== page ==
Child Tax Deductions in a Divorce
Related to child support, you will also need to decide who will claim the children as dependents on their income tax returns. You cannot both claim the same child in the same year. Who is awarded the tax exemption is not clearly defined by the law. Rather, the relevant statutes say that the award should be made on a case by case basis, and give different factors to take into account. The first is that whoever claims the children must realize some sort of tax benefit by doing so. So if mom takes a year off work, she has no income, and she shouldn’t claim the kids on her taxes, because she won’t get a deduction for doing so. Dad should claim the kids for that year so that somebody can get a tax break. If Mom decides to go back to work the next year, then she can claim some of the kids in that year. Other factors may include who provides the most support to the children (courts tend to put less weight on this than you might think) and maximizing the overall tax benefit received by both parties (courts tend to put a lot of weight on this factor, figuring that one way or another the benefit gets to the kids).
The tax deduction is not based on child support. (Dad doesn’t automatically get the deduction just because he is paying child support, since the child support payments are only his share of the children’s expenses. Mom is expected to contribute as well, so they are both eligible for the deduction.) Keep in mind though that if the person paying child support gets behind, they are ineligible to claim the deductions. So if Dad were to miss his December 2015 child support payment, he wouldn’t be allowed to claim the children on his 2015 taxes. However, if he makes all his 2016 child support payments (even if he hasn’t caught up from 2015), he would be allowed to claim the children on his taxes for 2016 (assuming that the divorce decree gives him that right). The idea is to give parents an incentive to at least keep current on their obligations, even if they haven’t quite caught up on previously owing child support.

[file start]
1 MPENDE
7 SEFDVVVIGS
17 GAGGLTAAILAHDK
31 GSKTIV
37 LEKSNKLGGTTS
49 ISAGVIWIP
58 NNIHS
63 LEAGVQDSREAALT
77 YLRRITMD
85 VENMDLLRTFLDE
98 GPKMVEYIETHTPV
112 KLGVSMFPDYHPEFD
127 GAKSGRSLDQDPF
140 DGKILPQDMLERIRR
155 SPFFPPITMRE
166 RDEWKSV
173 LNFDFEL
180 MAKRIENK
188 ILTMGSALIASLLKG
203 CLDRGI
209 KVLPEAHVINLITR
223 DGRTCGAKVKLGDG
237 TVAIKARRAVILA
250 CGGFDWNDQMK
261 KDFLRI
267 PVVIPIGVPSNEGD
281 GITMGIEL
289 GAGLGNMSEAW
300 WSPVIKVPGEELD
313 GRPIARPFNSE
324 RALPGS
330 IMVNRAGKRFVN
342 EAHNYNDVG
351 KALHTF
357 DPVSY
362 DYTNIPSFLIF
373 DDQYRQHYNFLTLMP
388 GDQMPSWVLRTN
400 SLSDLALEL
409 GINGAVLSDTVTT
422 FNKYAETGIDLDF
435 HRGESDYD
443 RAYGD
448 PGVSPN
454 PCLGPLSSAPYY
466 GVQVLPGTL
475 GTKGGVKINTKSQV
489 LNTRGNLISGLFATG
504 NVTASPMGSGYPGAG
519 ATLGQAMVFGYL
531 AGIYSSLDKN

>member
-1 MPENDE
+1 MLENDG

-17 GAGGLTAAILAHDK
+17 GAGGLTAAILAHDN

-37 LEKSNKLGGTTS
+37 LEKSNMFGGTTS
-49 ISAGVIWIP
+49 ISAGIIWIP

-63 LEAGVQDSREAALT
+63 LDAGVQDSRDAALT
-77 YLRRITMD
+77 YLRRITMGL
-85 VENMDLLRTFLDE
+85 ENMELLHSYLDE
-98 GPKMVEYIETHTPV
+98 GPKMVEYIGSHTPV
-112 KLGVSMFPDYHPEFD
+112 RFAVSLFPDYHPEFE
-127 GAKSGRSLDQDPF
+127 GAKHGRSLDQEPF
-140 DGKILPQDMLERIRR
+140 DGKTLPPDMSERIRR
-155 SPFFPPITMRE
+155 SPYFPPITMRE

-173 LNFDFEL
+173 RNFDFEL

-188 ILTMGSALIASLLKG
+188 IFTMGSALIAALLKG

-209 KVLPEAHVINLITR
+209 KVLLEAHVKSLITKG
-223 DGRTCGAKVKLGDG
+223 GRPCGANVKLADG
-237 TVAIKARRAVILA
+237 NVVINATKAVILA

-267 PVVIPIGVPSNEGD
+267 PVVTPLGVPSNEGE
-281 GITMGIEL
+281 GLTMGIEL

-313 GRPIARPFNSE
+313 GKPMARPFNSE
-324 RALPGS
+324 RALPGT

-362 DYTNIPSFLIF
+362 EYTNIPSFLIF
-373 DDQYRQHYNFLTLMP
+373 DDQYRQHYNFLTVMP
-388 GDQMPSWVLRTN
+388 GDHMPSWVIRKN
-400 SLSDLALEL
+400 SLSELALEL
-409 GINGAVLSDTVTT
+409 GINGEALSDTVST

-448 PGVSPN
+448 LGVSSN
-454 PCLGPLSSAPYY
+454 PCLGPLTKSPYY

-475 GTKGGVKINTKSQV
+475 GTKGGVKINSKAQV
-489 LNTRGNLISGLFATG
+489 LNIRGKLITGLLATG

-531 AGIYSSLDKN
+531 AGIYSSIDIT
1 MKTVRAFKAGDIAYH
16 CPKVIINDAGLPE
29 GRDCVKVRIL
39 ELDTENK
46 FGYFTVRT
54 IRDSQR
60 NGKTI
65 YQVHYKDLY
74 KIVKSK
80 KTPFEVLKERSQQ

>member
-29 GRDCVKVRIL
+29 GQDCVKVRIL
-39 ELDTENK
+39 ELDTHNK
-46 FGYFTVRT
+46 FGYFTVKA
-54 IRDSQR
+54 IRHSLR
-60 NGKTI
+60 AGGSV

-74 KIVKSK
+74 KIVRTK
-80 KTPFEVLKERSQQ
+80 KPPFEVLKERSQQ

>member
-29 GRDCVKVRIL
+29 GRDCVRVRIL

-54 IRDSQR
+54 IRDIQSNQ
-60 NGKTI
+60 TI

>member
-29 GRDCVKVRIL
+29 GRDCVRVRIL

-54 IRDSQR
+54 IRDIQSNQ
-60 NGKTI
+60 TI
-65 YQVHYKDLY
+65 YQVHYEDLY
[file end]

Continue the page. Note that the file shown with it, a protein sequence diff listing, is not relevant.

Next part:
What about back Child Support?
Bear in mind as well that, if there is an ORS case open, the State of Utah can (and almost always will) intercept a tax refund to put towards back child support. So let’s say that Dad is ordered to pay child support of $100 per month starting in July of 2014. He has a tough time making the payments at first, and misses the first six months. Mom goes to ORS for help, and they open a case. Dad owes $600 to mom for child support in 2014, and won’t be allowed to claim the kids as dependents on his 2014 taxes. Because he can’t claim the kids as dependents, he misses out on a refund for 2014.
Starting in January of 2015, Dad gets smart with his budget, cuts some expenses, and is able to make every monthly payment of $100 in 2015, but can’t quite find the money to pay off the $600 that he still owes from 2014. Since he’s current for 2015 (and because the divorce decree allows it) he claims the kids on his 2015 taxes and the IRS sends him a refund of $600. But since he’s behind on his child support, ORS intercepts that check and sends it to mom. So even though he was allowed to claim the kids on his taxes, he didn’t actually get the refund. He did, however, get his back child support paid off, and he can now look forward to many years of future tax refunds free from ORS interference.
What are some common arrangements for dividing up the tax deduction?